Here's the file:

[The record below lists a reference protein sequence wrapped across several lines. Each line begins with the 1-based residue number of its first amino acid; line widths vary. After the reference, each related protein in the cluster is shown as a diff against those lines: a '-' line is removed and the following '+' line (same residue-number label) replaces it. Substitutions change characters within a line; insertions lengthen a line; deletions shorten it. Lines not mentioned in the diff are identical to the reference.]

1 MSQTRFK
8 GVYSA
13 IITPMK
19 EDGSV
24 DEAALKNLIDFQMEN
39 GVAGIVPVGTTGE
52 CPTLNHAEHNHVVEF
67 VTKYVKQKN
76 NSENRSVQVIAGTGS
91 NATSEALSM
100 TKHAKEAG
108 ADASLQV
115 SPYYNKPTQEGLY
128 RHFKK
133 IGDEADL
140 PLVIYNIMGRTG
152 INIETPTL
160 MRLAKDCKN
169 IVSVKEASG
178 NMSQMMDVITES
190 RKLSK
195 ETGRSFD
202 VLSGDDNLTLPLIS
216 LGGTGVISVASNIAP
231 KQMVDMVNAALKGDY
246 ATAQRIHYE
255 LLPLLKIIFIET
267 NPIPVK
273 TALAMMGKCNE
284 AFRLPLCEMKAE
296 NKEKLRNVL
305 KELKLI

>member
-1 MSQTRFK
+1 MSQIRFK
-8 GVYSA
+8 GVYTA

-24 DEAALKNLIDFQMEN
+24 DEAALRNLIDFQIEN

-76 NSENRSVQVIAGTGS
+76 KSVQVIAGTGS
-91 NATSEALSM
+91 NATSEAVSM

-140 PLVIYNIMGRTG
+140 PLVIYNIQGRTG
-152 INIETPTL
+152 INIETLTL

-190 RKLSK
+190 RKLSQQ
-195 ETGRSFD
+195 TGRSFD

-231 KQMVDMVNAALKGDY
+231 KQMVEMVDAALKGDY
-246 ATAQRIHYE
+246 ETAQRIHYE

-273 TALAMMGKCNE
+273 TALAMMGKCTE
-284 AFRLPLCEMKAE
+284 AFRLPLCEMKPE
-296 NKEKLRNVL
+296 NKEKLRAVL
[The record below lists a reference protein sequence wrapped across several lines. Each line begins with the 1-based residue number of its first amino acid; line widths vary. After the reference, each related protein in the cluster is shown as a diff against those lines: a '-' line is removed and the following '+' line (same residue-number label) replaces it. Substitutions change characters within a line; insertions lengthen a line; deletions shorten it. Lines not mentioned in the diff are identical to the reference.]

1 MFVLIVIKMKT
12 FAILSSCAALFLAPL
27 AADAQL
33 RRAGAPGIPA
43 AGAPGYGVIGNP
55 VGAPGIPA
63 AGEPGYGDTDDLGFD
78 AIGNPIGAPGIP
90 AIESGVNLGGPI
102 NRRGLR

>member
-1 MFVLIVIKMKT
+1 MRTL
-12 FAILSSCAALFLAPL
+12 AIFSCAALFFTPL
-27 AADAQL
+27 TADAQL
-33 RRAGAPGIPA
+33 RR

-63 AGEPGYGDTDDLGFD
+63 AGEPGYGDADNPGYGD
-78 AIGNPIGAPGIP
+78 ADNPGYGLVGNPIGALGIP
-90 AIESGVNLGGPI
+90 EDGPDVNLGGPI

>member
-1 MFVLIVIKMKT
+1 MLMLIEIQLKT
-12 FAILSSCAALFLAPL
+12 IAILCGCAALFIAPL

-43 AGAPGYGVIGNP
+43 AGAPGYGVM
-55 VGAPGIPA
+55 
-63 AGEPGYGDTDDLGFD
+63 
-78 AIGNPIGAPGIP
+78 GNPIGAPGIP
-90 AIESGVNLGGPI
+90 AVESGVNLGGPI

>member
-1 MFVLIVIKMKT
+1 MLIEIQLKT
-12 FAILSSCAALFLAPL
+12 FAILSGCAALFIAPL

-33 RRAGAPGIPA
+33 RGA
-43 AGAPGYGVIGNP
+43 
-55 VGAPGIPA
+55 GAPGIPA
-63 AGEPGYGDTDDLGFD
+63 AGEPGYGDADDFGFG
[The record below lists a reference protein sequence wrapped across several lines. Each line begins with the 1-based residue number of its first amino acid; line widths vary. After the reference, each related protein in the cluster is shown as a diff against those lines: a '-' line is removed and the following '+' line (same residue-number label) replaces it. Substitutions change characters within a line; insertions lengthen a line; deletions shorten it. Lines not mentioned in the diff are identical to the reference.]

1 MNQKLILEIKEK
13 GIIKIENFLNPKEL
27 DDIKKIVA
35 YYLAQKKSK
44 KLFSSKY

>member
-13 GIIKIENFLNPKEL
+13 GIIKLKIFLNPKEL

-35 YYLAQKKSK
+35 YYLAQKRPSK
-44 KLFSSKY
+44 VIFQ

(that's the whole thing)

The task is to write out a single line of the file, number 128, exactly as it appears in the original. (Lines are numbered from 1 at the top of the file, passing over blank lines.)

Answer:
-44 KLFSSKY